Some fantasize about being sexual in public. Others cruise bars looking for anonymous encounters with strangers. Tolerance builds and things get boring, so the women have to engage in ever-riskier or more frequent behaviour to get the same "hit," or even just to feel normal.

Little is known about the prevalence of sexual addiction in women, but psychologists say the phenomenon is real and only now getting the attention given men.

"We're seeing women getting into pornography in a way we've never seen before," says psychologist and sex-addiction research pioneer Dr. Patrick Carnes, executive director of the Gentle Path program at Pine Grove Behavioral Center in Hattiesburg, Mississippi - the clinic where Tiger Woods reportedly sought treatment.

"Women are engaging in affairs, they're engaging in sado-masochistic behaviour," Carnes said. "This thing is just morphing right in front of us.

According to Carnes, sexual addiction is estimated to afflict as much as three to six per cent of the population and is defined as intense, sexually arousing fantasies, urges and behaviours that the person cannot control or stop, regardless of the consequences.

As a result, "women aren't inclined to come forward and say, 'I need help," ' says Lawson, creator of Canada's first residential treatment program for sexual addiction at Bellwood Health Services in Toronto.

Monday, December 19, 2011

Psychology: Best gifts for child don’t come in a box

Many of us are aware of the joy that gifts can bring to children, as they are at a stage in their psychological development when presents elicit much anticipation and excitement. If given with the proper perspective in mind, gifts can be a healthy part of their holidays.

But there is another side of giving: the gift of healthy parenting.

Let’s look at these gifts:

The gift of unconditional love means love that endures despite unfavorable circumstances. You might not approve of their behavior, you might not like their attitude or their lifestyle, and it might be necessary to take tough stances. But let your children know that you love them despite difficulties.

Initiate physical contact. Hold them, kiss them, and provide warmth and closeness as further demonstration of your affection and your love for them.

The gift of active listening means not trying to communicate with your child while you are preoccupied with something else, such as a phone call, dinner preparations or watching television. Instead, give them your full attention and show genuine interest in what they are talking about.

Wednesday, November 30, 2011

Psychological Facts on Colors and Moods - Color Psychology, Chromology

Study of the psychology of color, technically termed as chromology delves into the influence of colors on the relationship between body and mind.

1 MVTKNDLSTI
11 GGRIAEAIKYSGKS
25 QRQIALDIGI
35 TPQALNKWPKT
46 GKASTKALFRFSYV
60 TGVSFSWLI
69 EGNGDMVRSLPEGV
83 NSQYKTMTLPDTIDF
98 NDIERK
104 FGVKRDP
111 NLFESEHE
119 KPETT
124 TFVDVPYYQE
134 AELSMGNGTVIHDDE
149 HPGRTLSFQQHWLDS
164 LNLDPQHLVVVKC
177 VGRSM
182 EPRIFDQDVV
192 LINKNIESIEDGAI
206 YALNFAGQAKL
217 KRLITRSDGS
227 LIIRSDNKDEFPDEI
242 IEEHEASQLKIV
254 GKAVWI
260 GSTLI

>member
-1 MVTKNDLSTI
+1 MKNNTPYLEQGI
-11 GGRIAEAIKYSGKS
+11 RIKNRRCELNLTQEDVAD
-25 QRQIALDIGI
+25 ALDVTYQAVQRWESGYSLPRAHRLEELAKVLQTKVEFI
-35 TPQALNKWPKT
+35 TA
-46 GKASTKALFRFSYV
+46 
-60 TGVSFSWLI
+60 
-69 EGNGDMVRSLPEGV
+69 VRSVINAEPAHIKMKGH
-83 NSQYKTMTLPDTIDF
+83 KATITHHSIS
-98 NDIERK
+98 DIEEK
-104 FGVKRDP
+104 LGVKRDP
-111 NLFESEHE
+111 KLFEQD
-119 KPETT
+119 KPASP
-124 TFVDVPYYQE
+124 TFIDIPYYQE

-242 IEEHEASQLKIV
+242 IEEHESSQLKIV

Life is indeed colorful, with different strokes and beautiful tones. If variety is the spice of life, the color is added to the flavor! Our partnership with the color, perhaps from birth began when we were dressed in a particular color was thought best suited to us!

Undoubtedly, the colors come into play every day in our lives - in homes, workplaces, shops, wardrobe, or just the magnificent nature that surrounds us.

Birth of Color

Color originates from light which is a form of energy. In 1666, the famous English scientist Sir Isaac Newton found that, if we pass pure white light through a prism, it splits into seven visible colors. These rainbow colors are called Heptathlon Spectrums, and have a unique vibration and energy.

Can color really impact ones mood?

Energy scientists believe that colors have a unique signal which can influence the neurological system and therefore impact the psychological state. Since colors are light energy at certain wavelengths, this energy is translated into color by the photoreceptors in the retina, called cones. Colors have a direct influence on our thoughts, moods and behaviors because when the energy & color enters our bodies, it stimulates the pituitary and pineal glands to secrete certain hormones. It is said that red color stimulates the sympathetic nervous system, while white and blue color stimulate the parasympathetic nervous system.

Color Psychology or Chromology - Impact of Color on Moods

Study of the psychology of color which is technically termed as chromology delves into the influence of colors on the relationship between body and mind. The research has brought to the fore several attributes of each color, its energy and vibrations that have formed the basis of the science of chromology.

Tuesday, November 8, 2011

A Psychologist says being smart is already part of your mental toolbox

Intelligence and smart thinking are not the same, according to University of Texas at Austin psychologist Art Markman, who studies how best to apply knowledge for smarter thinking at work and home.

Drawing on his work at a top multinational corporation and his scholarly work, Markman says science confirms that smart thinking is not an innate quality but rather a skill to be cultivated. Humans are not born with a particular capacity to do smart things. "Each of the components of being smart is already part of your mental toolbox," he says.

"I have always had an interest in how to bridge the gap between research and the application of that research in the world," says Markman, director of the Human Dimensions of Organizations program at The University of Texas at Austin. The program is a new type of executive education focused on an understanding of the people inside and outside organizations that drive performance in today's diverse global marketplace.

Synthesizing research from many areas of neuroscience and psychology, Markman gives examples of great thinkers such as James Dyson, industrial designer and founder of the Dyson company, to illustrate his core concepts such as the importance of understanding how things function.

To read more about this article, please click here.